We Need Obadiah

Nov 29, 2023 by

By Brandon Cooper, TGC.

The opening chapter of J. L. Myres’s 1923 classic The Dawn of History reminds us that millions have lived without a sense of history. Many people think things are what they are and that they’ll never change. In their view, there’s no arc of history bending in any direction. To believe otherwise, they say, is delusion and breeds false hope. We only imagine differently because our society remains ingrained in Christianity.

But is belief in progress naive, held only because the alternative is too frightening to contemplate? Is there an end, a telos, toward which we’re carried? The short, unfamiliar book of Obadiah shows us how to develop a greater consciousness about God’s purposes in the world.

This strange little book about Edom appears dark, nationalistic, even vengeful. But it has great relevance for Christians today. Obadiah gives us several gifts. It shows us our need for history, eschatology, and Jesus.

Why We Need History

Obadiah receives not a word but a “vision” (v. 1), inspired insight into God’s purposes in history. Ostensibly addressing Edom, Obadiah encourages Judah with this insight.

The nation had just suffered an enormous blow, likely the sack of Jerusalem and subsequent exile. God’s people are reeling physically and spiritually. Did God fail? Is Baal stronger than Yahweh? Neighboring Edom gloats, loots, and participates in his brother’s doom (vv. 10–14). He seems to get away with it, and this is why Judah needs Obadiah’s message.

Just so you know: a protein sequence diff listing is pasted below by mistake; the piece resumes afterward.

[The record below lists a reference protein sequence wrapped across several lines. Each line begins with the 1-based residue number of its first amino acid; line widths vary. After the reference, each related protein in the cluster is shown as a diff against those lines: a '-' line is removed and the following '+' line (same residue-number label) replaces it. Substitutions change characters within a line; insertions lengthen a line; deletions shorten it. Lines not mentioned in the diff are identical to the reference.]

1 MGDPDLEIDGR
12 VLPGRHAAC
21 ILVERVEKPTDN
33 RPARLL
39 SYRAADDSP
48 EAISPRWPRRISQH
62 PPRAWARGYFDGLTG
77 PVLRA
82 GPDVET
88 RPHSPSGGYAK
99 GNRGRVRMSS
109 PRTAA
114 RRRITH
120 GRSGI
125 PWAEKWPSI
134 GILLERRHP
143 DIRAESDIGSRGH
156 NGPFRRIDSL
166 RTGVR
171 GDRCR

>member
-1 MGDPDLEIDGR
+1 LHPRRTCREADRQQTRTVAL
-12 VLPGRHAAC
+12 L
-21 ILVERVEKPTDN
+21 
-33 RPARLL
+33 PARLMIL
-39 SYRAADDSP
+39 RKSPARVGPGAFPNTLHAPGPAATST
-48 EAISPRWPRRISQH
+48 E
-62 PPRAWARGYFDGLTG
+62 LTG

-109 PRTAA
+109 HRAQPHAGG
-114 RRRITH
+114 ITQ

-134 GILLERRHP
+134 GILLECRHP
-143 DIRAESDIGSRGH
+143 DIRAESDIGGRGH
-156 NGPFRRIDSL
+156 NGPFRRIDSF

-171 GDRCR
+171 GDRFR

Does history have a purpose? Will there be justice at last? Obadiah answers with a resounding yes.

Speaking to a defeated nation, the prophet has the audacity to proclaim God’s universal reign (v. 15). Judah’s defeat looked like Yahweh’s defeat, but it wasn’t. When a coalition of enemy tribes approached Edom, Obadiah could see God’s hand at work. As Richard Lints suggests,

In the hands of the Old Testament prophets, history was instruction in the ways of God. . . . History was recorded because history could be repeated—not in detail, of course, but according to the principle that the past acts of God provided the hope that he would continue to be faithful to his people and his promises.

Obadiah teaches us to read history—and our own stories—with redemptive-historical goggles. We know who God is and what he’s doing in the world, not in abstraction but in his mighty historical acts.

Read here.

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